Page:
Image by Kenneth R. Weiss. Kiribati, 2014.
February 22, 2015 by Kenneth R. Weiss

As the low-lying island nation of Kiribati edges closer to a climate change end game, what will happen to its people, its territory, its sovereignty?

December 22, 2014 by Katie Mathieson

Patagonia, a region shared by Argentina and Chile, is well known for its unparalled panoramic views, unblemished status and remoteness. What will be the impact of a mega-project for dam construction?

September 12, 2014 by Robert Eric Shoemaker

Robert Eric Shoemaker presents a multimedia excavation of the artisans of Venice through the lens of climate change: a conversation between art and science.

Buariki Village leaders and Professor Pelenise Alofa (center), in front of a newly completed rainwater tank. Image by Janice Cantieri. Kiribati, 2014.
August 11, 2014 by Janice Cantieri

Washington University student fellow Janice Cantieri examines the impact of rising sea levels and climate change on life in Kiribati, the first nation facing displacement due to global warming.

Turkana, Kenya. Image by Guillaume Bonn. Kenya, 2014.
July 30, 2014 by Jessica Hatcher, Marc Hofer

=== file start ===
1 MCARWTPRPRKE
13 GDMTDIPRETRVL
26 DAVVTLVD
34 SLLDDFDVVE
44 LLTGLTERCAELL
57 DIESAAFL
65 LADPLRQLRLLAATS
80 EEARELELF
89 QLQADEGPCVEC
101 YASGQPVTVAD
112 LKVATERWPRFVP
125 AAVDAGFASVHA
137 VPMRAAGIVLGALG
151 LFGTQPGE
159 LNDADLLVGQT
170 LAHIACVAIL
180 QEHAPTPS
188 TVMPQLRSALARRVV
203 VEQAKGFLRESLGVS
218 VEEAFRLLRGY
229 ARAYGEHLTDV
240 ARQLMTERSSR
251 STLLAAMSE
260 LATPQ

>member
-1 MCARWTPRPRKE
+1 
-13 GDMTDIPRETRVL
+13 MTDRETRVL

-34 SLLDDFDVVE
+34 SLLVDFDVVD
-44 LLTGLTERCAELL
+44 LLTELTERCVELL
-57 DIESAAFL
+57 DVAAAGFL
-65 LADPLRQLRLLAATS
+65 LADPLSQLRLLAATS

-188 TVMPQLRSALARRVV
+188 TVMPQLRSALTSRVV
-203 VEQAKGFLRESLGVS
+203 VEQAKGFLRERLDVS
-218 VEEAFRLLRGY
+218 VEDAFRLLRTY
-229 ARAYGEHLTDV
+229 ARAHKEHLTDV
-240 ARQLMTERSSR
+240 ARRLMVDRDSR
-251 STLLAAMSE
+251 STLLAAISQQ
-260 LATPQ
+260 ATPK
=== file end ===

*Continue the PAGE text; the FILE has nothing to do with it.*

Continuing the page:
Turkana in Kenya’s arid north is the most important place you’ve likely never heard of, quintessential to understanding mankind. Now, Turkana has oil. Is it a pending resource-curse catastrophe?

Image by Alex MacLean. Canada, 2014.
June 9, 2014 by Dan Grossman, Alex MacLean

Alberta’s oil sands region is at the heart of the KeystoneXL pipeline controversy. A project built on aerial photographs from 1,000 feet up brings into sharp focus the project's scale—and stakes.

Image by Joanne Silberner. Fiji, 2014.
May 7, 2014 by Joanne Silberner

Climate change has already destroyed homes and crops. But what is it doing to mental health?

Image by Jonathan Vigliotti. Greenland, 2013.
May 1, 2014 by Jonathan Vigliotti

Polar bears in Greenland struggle to find food as climate change chips away at Arctic ice. Climatologists say the resulting bear vs. human conflict is a warning for communities worldwide.

Sea Change: The Pacific’s Perilous Turn
September 13, 2013 by Craig Welch, Steve Ringman

In 2009, The Seattle Times reported that ocean acidification – the plummeting pH of seas from carbon-dioxide emissions – was killing billions of Northwest oysters. That was only the beginning.

Image by Justin Catanoso. Peru, 2013.
August 27, 2013 by Justin Catanoso

In the most biologically diverse place on earth, rising temperatures are causing trees and plants to adapt. Can they do so fast enough?

July 30, 2013 by Yves Eudes, Olivier Truc

Global warming is happening faster around the Arctic Ocean than anywhere else. To adjust to this new climate, local communities must change the way they live and work – for better and for worse.

August 1, 2012 by Sean Gallagher

Rising temperatures on the Tibetan Plateau in western China are causing melting glaciers and environmental degradation, threatening the vulnerable communities that inhabit the roof of the world.

Pages